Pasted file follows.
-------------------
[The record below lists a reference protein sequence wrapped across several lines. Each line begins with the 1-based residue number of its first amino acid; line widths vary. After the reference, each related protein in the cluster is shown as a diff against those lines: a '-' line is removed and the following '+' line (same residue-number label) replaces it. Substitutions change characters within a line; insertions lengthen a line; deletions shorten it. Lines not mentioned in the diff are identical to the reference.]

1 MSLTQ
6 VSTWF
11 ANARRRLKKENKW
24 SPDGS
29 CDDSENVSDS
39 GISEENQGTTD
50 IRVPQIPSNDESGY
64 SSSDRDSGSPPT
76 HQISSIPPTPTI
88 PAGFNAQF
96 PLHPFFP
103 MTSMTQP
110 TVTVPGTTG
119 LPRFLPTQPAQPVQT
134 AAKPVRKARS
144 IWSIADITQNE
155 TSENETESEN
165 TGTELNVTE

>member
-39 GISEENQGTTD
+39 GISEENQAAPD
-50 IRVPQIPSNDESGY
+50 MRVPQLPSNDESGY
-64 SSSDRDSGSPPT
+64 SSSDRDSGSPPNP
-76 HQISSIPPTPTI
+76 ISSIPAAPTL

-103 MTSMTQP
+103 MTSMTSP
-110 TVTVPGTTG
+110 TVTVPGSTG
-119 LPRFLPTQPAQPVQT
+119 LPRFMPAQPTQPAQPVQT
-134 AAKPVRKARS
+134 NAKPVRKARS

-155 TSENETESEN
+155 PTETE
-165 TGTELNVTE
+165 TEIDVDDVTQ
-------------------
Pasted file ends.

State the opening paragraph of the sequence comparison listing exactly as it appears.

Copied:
[The record below lists a reference protein sequence wrapped across several lines. Each line begins with the 1-based residue number of its first amino acid; line widths vary. After the reference, each related protein in the cluster is shown as a diff against those lines: a '-' line is removed and the following '+' line (same residue-number label) replaces it. Substitutions change characters within a line; insertions lengthen a line; deletions shorten it. Lines not mentioned in the diff are identical to the reference.]